Convenient Care Clinics (CCC) are the solutions in providing quality health care at affordable cost and have been launched across the United States in helping to provide basic health care needs of the public. Such health care centers have been established in pharmacies and retail stores and are administered by nurse practitioners. The CCCs have been labeled by critics as being a means of disruptive innovation in being consumer-driven and in serving the interests of those patients who are not happy and satisfied with conventional health care delivery systems.
But the fact remains that CCCs have been introduced at a juncture when the country’s health care system appears to be dithering, which makes the need for an affordable and efficient health care system all the more important. These services are primarily delivered by nurse practitioners who have the inherent desire to spread access to health care. This health care model enables easy access and is affordable in providing entry points into the facilities for health care, especially for those who were not able to do so previously.
The convenient care clinics do the diagnosis and treat patients for common ailments and refer them to appropriate levels of health care and hence reduce unnecessary visits to urgent care clinics and emergency rooms. It is now well recognized that these centers can fulfill the need for affordable and accessible health care in the country, which was previously not available with the given convenience. These centers provide essential treatment to patients irrespective of whether they are insured or not (Gizmag, 2009). While the concept of CCCs has yet to catch on amongst the majority public, they have shown a considerable potential to provide affordable treatment to patients who would otherwise have to wait for long hours and may be even days for the treatment required by them. The only alternative to these centers is to go for time-consuming and costly emergency treatment for the ailments that would certainly have been avoided if basic amenities for health care were available.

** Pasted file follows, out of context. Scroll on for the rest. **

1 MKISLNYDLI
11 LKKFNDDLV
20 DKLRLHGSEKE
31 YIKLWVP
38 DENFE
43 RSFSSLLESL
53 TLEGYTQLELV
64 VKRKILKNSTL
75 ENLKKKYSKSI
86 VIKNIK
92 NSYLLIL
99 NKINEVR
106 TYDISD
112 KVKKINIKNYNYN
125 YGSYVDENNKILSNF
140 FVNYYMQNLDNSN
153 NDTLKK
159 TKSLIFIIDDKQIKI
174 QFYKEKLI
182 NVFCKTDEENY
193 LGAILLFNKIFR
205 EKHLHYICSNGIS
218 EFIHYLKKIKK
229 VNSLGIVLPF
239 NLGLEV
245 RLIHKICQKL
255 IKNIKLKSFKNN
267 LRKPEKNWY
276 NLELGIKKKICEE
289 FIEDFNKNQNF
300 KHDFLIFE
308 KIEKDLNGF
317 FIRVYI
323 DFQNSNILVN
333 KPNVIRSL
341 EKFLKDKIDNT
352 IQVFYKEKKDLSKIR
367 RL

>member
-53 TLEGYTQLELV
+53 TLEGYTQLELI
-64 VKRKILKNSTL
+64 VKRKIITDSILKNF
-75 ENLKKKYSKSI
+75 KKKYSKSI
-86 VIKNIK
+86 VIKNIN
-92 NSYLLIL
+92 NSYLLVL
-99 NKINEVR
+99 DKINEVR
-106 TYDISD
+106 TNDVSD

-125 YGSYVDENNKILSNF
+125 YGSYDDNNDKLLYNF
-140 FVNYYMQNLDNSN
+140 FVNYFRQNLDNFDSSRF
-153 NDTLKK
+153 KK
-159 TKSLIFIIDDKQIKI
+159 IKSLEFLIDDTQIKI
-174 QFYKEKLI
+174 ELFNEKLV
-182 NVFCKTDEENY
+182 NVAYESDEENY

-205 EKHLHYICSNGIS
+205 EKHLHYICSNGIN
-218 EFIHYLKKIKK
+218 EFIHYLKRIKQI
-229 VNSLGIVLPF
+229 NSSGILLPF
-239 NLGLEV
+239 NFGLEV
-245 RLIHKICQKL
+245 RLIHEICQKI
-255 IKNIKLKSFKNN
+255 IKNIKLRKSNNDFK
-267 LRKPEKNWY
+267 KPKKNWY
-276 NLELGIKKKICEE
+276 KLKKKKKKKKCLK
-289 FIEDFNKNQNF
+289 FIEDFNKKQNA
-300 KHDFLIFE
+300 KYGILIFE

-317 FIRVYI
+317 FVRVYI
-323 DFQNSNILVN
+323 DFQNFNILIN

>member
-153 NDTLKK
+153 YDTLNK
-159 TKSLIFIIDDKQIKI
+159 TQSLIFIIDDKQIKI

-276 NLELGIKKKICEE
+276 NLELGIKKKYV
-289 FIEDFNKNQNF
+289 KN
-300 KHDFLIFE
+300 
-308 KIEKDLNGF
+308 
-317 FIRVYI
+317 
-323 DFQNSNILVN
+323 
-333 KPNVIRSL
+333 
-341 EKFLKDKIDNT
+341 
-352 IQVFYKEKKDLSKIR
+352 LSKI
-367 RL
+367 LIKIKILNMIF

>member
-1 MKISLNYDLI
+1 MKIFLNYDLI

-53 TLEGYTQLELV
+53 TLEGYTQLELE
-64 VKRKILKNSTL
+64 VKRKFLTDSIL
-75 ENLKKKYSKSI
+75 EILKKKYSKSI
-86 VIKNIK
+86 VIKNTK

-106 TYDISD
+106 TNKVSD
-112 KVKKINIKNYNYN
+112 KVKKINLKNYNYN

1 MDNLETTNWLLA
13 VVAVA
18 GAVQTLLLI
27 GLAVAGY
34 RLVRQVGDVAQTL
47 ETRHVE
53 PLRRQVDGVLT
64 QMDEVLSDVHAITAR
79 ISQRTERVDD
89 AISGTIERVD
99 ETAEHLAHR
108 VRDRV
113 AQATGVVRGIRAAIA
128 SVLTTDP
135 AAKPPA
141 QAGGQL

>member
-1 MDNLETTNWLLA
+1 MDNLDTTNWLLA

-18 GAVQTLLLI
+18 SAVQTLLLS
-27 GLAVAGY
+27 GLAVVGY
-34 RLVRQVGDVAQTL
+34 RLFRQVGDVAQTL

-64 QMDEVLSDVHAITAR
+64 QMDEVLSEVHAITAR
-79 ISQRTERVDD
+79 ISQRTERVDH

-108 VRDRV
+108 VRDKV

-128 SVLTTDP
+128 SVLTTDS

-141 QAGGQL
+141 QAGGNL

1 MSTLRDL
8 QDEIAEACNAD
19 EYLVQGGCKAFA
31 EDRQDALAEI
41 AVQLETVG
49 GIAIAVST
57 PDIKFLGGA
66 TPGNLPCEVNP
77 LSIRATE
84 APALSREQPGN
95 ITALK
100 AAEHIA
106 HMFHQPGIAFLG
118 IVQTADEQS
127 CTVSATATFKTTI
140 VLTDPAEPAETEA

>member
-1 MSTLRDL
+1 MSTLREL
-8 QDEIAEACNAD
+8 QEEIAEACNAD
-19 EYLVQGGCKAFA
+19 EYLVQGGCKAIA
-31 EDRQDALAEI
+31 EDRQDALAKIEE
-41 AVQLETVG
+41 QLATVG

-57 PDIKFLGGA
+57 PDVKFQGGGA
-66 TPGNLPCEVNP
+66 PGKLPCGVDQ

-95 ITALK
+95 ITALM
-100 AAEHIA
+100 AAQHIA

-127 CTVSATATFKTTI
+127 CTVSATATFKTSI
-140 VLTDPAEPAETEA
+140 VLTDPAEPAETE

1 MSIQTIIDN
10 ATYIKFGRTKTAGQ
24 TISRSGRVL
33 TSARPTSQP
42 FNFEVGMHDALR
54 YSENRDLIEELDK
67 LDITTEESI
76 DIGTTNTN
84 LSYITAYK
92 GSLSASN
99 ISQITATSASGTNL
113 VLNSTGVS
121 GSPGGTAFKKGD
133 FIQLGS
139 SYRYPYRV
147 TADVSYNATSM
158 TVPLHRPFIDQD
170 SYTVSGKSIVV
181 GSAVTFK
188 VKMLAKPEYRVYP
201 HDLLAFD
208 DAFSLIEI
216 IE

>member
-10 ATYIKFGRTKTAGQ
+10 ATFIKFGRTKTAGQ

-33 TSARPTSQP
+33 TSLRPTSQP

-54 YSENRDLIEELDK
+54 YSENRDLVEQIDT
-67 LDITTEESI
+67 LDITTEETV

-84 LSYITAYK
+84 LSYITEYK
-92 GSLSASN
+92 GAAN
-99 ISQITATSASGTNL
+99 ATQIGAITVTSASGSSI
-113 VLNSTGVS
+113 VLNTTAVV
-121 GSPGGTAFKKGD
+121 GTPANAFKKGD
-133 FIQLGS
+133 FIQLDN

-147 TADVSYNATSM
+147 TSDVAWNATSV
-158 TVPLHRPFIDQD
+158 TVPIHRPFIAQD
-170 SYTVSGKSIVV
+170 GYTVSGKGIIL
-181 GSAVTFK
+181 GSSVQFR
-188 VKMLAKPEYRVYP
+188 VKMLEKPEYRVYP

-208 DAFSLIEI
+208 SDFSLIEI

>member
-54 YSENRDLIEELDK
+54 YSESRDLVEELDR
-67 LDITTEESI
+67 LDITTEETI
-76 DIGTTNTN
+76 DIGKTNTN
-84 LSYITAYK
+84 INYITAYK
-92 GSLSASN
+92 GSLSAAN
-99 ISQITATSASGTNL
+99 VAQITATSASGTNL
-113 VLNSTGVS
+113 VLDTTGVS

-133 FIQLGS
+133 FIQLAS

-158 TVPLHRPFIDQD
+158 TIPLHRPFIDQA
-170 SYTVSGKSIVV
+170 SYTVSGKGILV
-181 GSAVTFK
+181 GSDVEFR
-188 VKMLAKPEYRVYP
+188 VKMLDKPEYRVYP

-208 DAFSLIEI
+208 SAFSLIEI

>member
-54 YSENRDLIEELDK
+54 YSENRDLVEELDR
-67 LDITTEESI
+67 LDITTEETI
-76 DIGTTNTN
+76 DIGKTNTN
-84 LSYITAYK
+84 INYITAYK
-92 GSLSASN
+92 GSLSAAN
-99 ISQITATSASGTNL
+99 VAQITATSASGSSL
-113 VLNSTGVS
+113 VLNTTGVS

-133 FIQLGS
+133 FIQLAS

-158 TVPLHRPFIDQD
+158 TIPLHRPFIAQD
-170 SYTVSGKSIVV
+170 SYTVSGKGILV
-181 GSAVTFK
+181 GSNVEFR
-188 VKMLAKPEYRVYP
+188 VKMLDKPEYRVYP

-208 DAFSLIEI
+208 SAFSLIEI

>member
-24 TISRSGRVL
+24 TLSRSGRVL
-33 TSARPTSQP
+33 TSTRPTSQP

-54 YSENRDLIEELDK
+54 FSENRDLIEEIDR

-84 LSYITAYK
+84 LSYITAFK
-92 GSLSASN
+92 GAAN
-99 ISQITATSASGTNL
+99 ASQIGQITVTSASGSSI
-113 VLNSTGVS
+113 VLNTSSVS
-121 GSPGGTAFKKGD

These centers can draw on a very large potential customer base. They can attract almost the entire population regardless of their insurance status, income, gender, or age. Their services are used by those that have health insurance and those that are not insured or are underinsured. Third-party payers and self-pay customers also are increasingly using their services. Experts feel that there is very strong confidence in the profitability of the CCCs. They say that clinics that have been established for some time are already profitable while those that have just started will start making profits within twelve months which is the required time to recoup the initial investments. The US is known to spend the maximum on health care amongst all countries in the world. Yet it ranks only 37 out of 191 parameters in the performance of health systems as per an evaluation done by the World Health Organization. Most developed countries provide minimum baseline coverage of health for their citizens in keeping with their social policies. But the health care system in the US continues to be primarily employer-based and catered by way of private programs of health insurance. According to a report of the Commonwealth Fund 34% of American citizens have to pay over $1000 every year as out-of-pocket expenses on medical treatment due to lapses of coverage as compared to 4% in the UK, and 14% in Australia and Canada respectively. The present scenario is such that health insurance which is employer-sponsored covers three out of five nonelderly Americans. It is thus evident that the cost of health care is in most cases reverting to the employees and consumers increasingly. The elderly are left to either undergo the rigors of getting health care from conventional sources or hope for the government to initiate better strategies.